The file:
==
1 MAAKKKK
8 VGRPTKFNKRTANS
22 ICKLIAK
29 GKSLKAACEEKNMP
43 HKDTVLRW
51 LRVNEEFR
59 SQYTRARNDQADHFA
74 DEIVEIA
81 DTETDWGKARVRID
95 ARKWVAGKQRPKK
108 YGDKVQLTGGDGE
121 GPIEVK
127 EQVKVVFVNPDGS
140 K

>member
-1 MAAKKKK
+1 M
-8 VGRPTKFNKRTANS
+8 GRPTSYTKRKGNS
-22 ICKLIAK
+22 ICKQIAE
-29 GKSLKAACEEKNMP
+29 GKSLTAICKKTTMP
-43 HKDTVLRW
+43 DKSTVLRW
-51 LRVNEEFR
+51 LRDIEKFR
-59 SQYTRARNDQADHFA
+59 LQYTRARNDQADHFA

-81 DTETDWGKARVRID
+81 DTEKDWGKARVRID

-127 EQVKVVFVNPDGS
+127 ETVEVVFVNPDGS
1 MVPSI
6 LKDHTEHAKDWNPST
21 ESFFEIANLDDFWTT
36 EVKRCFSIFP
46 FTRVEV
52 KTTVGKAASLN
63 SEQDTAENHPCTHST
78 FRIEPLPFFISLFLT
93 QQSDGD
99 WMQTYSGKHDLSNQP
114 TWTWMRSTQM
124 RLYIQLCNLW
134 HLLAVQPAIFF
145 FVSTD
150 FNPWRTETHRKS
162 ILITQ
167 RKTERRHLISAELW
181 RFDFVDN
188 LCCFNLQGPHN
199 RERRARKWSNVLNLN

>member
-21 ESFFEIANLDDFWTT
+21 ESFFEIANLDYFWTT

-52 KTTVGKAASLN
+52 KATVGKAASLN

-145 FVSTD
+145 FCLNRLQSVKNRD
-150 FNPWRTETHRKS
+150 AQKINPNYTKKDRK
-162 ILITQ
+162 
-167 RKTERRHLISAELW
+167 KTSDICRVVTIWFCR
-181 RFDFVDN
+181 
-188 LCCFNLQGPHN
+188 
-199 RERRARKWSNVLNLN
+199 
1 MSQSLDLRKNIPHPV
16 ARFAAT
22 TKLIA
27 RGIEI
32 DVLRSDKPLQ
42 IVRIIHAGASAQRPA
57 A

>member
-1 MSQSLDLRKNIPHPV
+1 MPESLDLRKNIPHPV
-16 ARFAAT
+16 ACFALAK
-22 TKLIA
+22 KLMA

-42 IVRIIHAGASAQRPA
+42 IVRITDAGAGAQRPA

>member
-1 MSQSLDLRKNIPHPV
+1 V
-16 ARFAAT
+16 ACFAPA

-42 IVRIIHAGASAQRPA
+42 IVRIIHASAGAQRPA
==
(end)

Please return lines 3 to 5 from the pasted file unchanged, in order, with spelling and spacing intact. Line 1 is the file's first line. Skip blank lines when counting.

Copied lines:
22 ICKLIAK
29 GKSLKAACEEKNMP
43 HKDTVLRW